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Number 1 Shimbun

Record-Breaking Flight Japan-To-Europe

No1-2018-08 07

Record-Breaking Flight Japan-To-Europe

The Original Kamikaze Story – Supported by Asahi Shimbun

by GEOFFREY TUDOR

Visitors to this year’s Farnborough Air Show in the UK – the biggest air display in the world in 2018 – will have seen the historic, record-breaking demonstration flights of the Mitsubishi Regional Jet (MRJ), the first time a Japanese civil aircraft has ever appeared at an international air event since the 1930’s.

Unfortunately the appearance of this attractive little 90-seat passenger jet was marred by a towing accident, which put a hole in the aircraft’s nose cone. A replacement was swiftly flown in but the incident was the latest in a series of mishaps that have plagued the makers, Mitsubishi Aircraft, since they launched the new airliner project in 2008.

Few people at Farnborough this year realized this was not the first Japanese aircraft to be demonstrated in the UK. The first was an early version of another Mitsubishi, the KI-15, a long-range, high-speed reconnaissance machine developed by the company in the mid 1930’s.

In 1937, the Asahi Shimbun, then as now one of Japan’s leading newspapers and a great promoter of civil aviation, acquired one of the Mitsubishi KI-15 prototype single engine airplanes, gave it the lucky name, Kamikaze-go and flew it to the United Kingdom. The record-breaking flight was a gesture of Japanese goodwill for the coronation of the new British monarch, King George VI, and to promote Japan-Europe friendship. “Go” is a suffix used to identify Jap- anese aircraft, just as “maru” is used to name Japanese ships.
Despite the aircraft’s name, it had no connection with the suicidal waves of warplanes unleashed in 1945 by the Japanese military in desperate attempts to stem the tide of war.

Kamikaze, meaning “divine wind,” was the name given to a typhoon that saved Japan from Mongol invasion in 1281. Kublai Khan, grandson of Genghis, had arrived on Kyushu’s northern shore to establish a bridgehead in preparation for invading Japan – only to be defeated by the god-sent weather, which smashed the invasion fleet into matchwood.

A kamikaze, it could be said, was a good thing to have around as long as it was on your side. It was, all in all, a very auspicious name for an airplane at that time.

Leaving Tachikawa Aerodrome in western Tokyo on April 6, 1937, the Kamikaze-go headed for London’s Croydon Airport, then the aerial gateway to the British capital. It arrived there, after a 15,357-kilometer flight, in a total of 94 hours, 17 minutes and 56 seconds.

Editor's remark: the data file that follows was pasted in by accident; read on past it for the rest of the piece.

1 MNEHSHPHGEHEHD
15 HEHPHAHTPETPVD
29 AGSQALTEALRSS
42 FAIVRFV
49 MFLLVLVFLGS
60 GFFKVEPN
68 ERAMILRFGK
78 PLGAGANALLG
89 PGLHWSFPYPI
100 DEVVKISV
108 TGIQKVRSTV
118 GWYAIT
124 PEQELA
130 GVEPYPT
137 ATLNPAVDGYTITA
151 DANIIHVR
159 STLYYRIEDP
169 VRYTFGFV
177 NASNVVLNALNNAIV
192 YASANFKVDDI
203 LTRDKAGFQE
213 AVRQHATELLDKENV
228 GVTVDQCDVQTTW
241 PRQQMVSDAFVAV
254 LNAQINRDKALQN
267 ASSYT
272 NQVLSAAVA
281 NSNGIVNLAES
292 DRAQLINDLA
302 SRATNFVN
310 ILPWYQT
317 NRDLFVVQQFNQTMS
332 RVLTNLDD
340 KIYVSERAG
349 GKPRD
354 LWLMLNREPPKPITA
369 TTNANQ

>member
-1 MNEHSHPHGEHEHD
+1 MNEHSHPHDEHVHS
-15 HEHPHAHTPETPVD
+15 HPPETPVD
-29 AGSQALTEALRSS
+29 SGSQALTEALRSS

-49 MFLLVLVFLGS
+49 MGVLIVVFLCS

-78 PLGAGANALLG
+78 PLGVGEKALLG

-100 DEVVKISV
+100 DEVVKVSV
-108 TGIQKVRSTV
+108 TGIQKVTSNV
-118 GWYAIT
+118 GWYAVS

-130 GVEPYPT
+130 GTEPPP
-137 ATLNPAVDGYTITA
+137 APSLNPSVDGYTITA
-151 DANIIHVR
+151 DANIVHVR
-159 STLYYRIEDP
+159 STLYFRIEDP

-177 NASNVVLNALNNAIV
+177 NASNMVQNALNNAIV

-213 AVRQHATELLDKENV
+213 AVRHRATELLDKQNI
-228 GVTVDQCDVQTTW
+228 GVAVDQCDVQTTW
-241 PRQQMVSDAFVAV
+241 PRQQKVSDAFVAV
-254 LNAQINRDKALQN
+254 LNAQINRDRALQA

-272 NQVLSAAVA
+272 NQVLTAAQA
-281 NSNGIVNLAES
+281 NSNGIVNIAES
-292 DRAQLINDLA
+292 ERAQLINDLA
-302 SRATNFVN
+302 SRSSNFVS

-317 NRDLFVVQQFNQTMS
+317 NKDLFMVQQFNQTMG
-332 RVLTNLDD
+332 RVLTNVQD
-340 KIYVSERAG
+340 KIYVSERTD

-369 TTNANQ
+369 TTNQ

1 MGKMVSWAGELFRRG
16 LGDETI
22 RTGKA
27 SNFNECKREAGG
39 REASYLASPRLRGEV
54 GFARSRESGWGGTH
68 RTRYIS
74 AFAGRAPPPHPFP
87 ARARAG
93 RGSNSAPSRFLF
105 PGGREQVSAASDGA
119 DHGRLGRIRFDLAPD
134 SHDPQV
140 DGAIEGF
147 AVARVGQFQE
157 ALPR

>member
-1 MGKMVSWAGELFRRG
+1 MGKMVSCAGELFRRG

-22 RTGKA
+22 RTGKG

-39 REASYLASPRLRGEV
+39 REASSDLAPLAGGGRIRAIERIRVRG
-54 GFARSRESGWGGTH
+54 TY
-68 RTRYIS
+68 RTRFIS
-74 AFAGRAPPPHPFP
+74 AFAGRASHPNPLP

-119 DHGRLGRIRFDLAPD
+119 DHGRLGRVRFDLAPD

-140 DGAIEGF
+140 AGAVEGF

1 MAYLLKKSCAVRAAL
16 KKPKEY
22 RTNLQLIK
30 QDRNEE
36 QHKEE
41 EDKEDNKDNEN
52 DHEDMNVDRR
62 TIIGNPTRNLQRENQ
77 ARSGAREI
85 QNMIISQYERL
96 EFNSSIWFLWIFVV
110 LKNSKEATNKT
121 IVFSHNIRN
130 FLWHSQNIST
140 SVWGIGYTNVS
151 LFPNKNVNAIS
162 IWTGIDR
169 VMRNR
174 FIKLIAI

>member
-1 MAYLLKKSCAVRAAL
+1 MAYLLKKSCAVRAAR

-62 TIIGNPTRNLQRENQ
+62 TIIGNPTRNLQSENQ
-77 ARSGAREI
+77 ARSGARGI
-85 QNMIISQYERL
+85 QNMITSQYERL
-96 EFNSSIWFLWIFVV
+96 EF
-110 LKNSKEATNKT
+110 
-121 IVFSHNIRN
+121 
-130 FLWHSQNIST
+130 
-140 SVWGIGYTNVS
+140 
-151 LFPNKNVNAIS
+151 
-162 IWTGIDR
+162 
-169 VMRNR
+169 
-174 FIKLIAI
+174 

Actual time in the air of the media-sponsored flight was 51 hours, 17 minutes and 23 seconds and the average speed was 160.8 kilometers per hour. The route taken was Tokyo-Taipei-Ha-noi-Vientiane-Calcutta-Karachi-Basra-Baghdad-Athens-Rome-Paris-London. 

The flight attracted huge attention world-wide, as no one had yet succeeded in establishing a successful east-west flight linking Japan and Europe, or vice versa. It made foreign aircraft manufacturers and airlines take note of the high level of technology achieved by Japan’s budding aero-industry and was an eyebrow raiser among the military aviation planners of the major global powers.

Not only was it the first all-Japanese built aircraft to fly from Japan to Europe – it was the first aircraft of any type or origin to make the record-breaking journey.

A key driver in aircraft development in Japan at this time was the need to design and build longrange transport types to link Japan’s main islands with its colonial territories in Manchuria, Taipei, Korea and the South Pacific mandate.

Included in the requirement were long-range military aircraft such as bombers and fighters capable of operating in transoceanic environments where land-based facilities such as run- ways were few and far between.

Meanwhile, hailed as heroes in Japan and Europe, the two-man crew of the Kamikaze-go, pilot Masaaki Iinuma (26) and navigator Kenji Tsukagoshi (37), found themselves the center of attention. A trip to Paris saw the pioneering aviators both awarded with the Legion d’Hon- neur and their epic flight was the first Federa- tion Aeronautic Internationale (FAI) record to be won by Japanese.

While in London, they helped with the filming of a documentary of King George’s coronation and also gave joyrides to Japanese royals Prince and Princess Chichibu, younger brother and sister in law of the Japanese emperor, who were in London for the UK royal wedding festivities.

After a busy month, the Kamikaze-go set off from Croydon to return to Japan, retracing its route across the Mediterranean, the Middle East, India and Asia to Japan, arriving in Osaka May 20 and at Tokyo’s Haneda Airport the following day.

From here, Iinuma and Tsukagoshi, their places in Japanese aviation history assured, fly into history. Test pilot Iinuma joined the military only to be killed in action near Phnom Penh in December 1941.

Tsukagoshi continued to work on aircraft testing and development. In 1943, while attempting to fly another prototype aircraft, the Tachikawa Ki-77 from Singapore to Germany, he disappeared over the Indian Ocean and was never seen again.

 

Published in: August 2018

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